David showed us his wonderful Garland collection, including items he purchased at the now-famous (to Garfans anyway) 1978 Sid Luft auction of Judy Garland memorabilia.  Among the posters and photos and other neat collectibles, David had a gorgeous pair of black Ferragamo shoes she wore.  She sure had tiny feet!

David and Paul were quite helpful with my initial attempts to get The Judy Room website going.  Personal web “pages” (as they were usually called back then) were all the rage.  I had my immense Judy/Zen room that everyone said I should show off online because it was very unique.  Knowing absolutely nothing about web design or coding, I bought some HTML coding books to learn as much as I could.  There weren’t any “WYSIWYG (what you see is what you get)” programs at that time.  We had to hard code our pages.  Before long, and thanks to the help of David and Paul and a few other friends, I was up and running and announcing my fledgling website, The Judy Room, on “The Judy List.”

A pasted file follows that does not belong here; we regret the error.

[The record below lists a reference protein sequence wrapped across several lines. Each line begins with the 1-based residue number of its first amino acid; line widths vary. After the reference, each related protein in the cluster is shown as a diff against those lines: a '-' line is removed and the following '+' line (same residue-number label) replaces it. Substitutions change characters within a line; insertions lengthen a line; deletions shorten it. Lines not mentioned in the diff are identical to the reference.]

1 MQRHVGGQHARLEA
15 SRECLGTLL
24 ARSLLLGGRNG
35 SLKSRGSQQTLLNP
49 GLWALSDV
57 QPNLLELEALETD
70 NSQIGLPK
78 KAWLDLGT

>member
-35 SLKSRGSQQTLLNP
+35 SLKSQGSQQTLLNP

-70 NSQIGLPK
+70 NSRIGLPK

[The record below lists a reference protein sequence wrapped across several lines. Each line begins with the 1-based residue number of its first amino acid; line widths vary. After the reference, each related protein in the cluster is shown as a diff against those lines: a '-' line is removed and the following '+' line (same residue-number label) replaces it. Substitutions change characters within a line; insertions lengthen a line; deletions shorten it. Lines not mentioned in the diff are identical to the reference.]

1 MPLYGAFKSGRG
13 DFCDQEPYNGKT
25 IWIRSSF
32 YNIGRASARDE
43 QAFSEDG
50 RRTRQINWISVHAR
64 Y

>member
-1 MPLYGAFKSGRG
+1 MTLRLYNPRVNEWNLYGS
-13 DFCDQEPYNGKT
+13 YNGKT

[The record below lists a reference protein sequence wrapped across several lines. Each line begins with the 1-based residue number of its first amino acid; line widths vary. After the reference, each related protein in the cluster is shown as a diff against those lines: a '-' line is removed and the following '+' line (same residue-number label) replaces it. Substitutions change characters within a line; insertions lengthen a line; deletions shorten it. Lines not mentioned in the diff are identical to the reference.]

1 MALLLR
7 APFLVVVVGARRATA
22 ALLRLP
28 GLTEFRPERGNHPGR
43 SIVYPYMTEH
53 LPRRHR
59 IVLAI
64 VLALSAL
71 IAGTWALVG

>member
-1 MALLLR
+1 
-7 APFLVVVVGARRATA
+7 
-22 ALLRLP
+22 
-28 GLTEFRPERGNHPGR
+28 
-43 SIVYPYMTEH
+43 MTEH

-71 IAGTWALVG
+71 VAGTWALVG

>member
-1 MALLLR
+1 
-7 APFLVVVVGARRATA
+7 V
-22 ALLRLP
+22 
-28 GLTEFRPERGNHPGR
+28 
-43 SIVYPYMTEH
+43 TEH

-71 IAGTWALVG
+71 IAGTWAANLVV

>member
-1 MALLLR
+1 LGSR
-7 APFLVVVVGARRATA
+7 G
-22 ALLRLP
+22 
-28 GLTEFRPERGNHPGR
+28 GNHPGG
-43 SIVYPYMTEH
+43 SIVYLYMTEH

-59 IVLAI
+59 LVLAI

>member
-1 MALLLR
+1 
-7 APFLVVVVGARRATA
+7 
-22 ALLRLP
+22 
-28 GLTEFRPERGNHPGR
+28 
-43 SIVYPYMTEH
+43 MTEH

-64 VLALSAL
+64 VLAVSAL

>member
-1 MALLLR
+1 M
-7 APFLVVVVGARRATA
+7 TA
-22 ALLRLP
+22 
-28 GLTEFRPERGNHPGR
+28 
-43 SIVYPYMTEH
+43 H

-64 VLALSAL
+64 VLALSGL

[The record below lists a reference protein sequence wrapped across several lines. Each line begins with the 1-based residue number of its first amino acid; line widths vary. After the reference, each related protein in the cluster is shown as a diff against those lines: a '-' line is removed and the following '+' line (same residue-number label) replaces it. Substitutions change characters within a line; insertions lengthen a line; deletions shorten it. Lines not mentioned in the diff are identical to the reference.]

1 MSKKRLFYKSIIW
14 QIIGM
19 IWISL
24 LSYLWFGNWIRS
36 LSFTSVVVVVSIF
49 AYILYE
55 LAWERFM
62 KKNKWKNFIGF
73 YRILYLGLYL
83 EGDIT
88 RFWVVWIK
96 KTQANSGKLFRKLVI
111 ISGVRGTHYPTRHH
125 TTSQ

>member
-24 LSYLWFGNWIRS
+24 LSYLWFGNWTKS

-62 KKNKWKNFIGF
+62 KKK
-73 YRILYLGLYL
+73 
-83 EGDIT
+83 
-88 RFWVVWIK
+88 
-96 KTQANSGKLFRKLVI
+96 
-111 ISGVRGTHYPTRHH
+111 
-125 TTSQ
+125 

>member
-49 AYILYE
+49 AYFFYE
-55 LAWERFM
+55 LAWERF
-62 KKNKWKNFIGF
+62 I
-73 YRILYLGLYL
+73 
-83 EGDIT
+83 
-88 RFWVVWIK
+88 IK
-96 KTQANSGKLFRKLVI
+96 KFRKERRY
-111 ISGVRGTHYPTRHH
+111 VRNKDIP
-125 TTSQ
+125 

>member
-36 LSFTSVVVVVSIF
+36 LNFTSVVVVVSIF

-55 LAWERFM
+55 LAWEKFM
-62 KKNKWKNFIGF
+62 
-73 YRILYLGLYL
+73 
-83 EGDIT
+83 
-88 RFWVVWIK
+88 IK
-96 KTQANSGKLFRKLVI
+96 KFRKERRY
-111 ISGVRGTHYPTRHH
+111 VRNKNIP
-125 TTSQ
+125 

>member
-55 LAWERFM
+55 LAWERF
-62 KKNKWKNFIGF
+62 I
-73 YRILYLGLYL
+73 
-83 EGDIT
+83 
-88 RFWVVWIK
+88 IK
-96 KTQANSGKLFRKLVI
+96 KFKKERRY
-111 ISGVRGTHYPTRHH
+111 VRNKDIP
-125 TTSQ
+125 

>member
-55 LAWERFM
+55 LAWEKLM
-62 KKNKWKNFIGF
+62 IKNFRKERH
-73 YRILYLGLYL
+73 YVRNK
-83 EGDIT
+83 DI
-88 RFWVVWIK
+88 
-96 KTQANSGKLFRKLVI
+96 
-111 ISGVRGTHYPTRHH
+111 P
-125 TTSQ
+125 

© 2015 Scott Brogan, The Judy Room & Judy Garland News & Events


Back to Chapter One – My Early Years  |  Continue to “Thank You!” (a slight detour)



  1. To sort of borrow a lyric….”AT LONG LAST HERE IT IS”….makes me wanna shout…OMG, finally someone with the ability to get all of the truth out…Or at least the truth as I have also experienced…From one fan and one friend to another, consider yourself hugged!

    D in NC…The Good Old Sunny South